Downy mildew on cukes – now what?
Editor’s note: This article is from the archives of the MSU Crop Advisory Team Alerts. Check the label of any pesticide referenced to ensure your use is included.
Downy mildew was confirmed on June 9 on slicing cucumbers in Monroe County. Currently, there are two 8- to 10-acre fields with advanced disease. These two fields were planted in late April by direct seeding and plugs grown in an on-site greenhouse. At this time, there is no visible disease on nearby cantaloupe plantings. Other cucumbers in the Southeast area are only recently emerged and are not diseased. At present, cucumbers and cantaloupe are most at risk. It is less likely that pumpkins and squash will become infected by downy mildew. At this time, it is not known whether this is an isolated incident or more widespread problem. Many cucumber fields in other regions of the state have been scouted and no disease has been found.
What to look for
Downy mildew causes symptoms on the leaves similar to a mosaic or angular leaf spot. The tell-tale symptom of downy mildew is the dark, purplish/gray fuzz on the underside of the leaf, giving a somewhat “dirty” or “velvety” appearance. This fuzz may be most evident in the morning. Leaves of all ages can become infected, including cotyledons.
What to do if you think you have it
Contact your local MSU Extension office immediately. All samples must be examined by someone in my laboratory or Dr. Jan Byrne in MSU Diagnostic Services for downy mildew to be confirmed.
Cucumbers and cantaloupes growing in southeast Michigan have highest risk of downy mildew
At this point in time, a 5-day spray interval is recommended for this region. This will provide the needed protection until the situation can be fully assessed. Based on MSU trials from last year, Previcur Flex and Tanos are the recommended anchor products in a downy mildew fungicide program. These products should be used in alternation so that the downy mildew does not develop resistance. To further delay the development of resistance and enhance the ability of the anchor products (Previcur Flex, Tanos) to control disease, a protectant fungicide (mancozeb or Bravo, for example) should be added to each spray.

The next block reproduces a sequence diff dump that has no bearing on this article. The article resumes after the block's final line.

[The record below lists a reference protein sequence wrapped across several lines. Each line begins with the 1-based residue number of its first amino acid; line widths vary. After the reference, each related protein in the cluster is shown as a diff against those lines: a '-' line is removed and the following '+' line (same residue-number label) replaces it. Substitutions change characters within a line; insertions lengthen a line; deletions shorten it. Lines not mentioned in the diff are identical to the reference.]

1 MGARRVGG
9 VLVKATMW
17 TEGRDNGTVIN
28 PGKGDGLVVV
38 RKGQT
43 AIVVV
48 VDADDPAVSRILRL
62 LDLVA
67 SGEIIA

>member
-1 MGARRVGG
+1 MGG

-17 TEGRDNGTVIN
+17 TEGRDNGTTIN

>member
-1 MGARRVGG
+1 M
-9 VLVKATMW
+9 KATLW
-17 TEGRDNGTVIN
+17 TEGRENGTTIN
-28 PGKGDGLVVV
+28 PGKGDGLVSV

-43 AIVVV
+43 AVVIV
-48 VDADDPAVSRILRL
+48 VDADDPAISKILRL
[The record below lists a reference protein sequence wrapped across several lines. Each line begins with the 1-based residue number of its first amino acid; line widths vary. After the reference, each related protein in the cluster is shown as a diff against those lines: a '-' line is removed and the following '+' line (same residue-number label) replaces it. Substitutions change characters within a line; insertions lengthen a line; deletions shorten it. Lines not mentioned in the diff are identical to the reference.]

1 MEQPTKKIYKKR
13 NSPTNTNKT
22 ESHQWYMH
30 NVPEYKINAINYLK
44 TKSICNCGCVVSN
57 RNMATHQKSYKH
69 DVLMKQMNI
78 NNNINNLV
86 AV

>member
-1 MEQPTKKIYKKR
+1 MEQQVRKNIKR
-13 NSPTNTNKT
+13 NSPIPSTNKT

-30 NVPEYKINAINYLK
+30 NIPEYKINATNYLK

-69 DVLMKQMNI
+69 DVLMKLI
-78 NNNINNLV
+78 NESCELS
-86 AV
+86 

Spray 1: Previcur Flex (1.2 pt.) + Bravo (or Mancozeb)
Spray 2: Tanos 50 DF (8 oz.) + Mancozeb (or Bravo)
Growers of cucumbers and/or cantaloupes outside of the southeast Michigan region should also use the above program but can use a 7-day spray interval.
Many growers have reported that Previcur Flex may not be readily available. In that case, lead off with Tanos 50 DF. Two Tanos 50 DF applications can be made in a row prior to changing up the spray program with Previcur Flex. Overall, fungicides are more likely to be effective when applied prior to the appearance of downy mildew. Tanos 50 DF has a 3-day PHI and Previcur Flex has a 2-day PHI. The addition of Mancozeb increases the PHI to five days. Bravo has a zero-day PHI.
If you grow watermelons
An application of mancozeb is adequate at this time while the disease situation in the state is assessed.
If you grow squash and pumpkins
Fungicide sprays are not critical at this time. Stay tuned for a change in this recommendation.
Don’t cut rates!
In a situation like this year, it is tempting to cut fungicide rates. Let me say it again, don’t cut rates! Cutting labeled rates is never a good idea. We’ve shown in other trials that cutting rates reduces protection and doesn’t work. It is better to reduce costs by banding the application if plants are small or stretch the interval by a day or two.
Previcur Flex or Tanos 50 DF were outstanding products in our MSU trial last year. (Note: the Curzate fungicide has one of the active ingredients that is present in Tanos 50 DF and can be used in place of Tanos 50DF). If Curzate is used, it should be mixed with either Bravo or Mancozeb. Curzate should not be used in alternation with Tanos 50DF because they have an important active ingredient in common.
How many downy mildew sprays will need to be applied?
I hope that once we get past the next week or two, that we will learn that downy mildew is not widespread and is less of a threat than last year. If that is the case, then we may be able to increase the spray interval or go to a mancozeb only program to reduce costs, yet provide a measure of protection. However, we must be vigilant! My lab (517-355-4576) and Diagnostic Services (517-355-4536) on campus are available to look at any potential downy mildew samples. I can be reached via cell phone at 517-927-4532. See http://www.ipm.msu.edu/cat06veg/pdf/downymildew.pdf for results of last year’s downy mildew fungicide trial.
Dr. Hausbeck’s work is funded in part by MSU‘s AgBioResearch.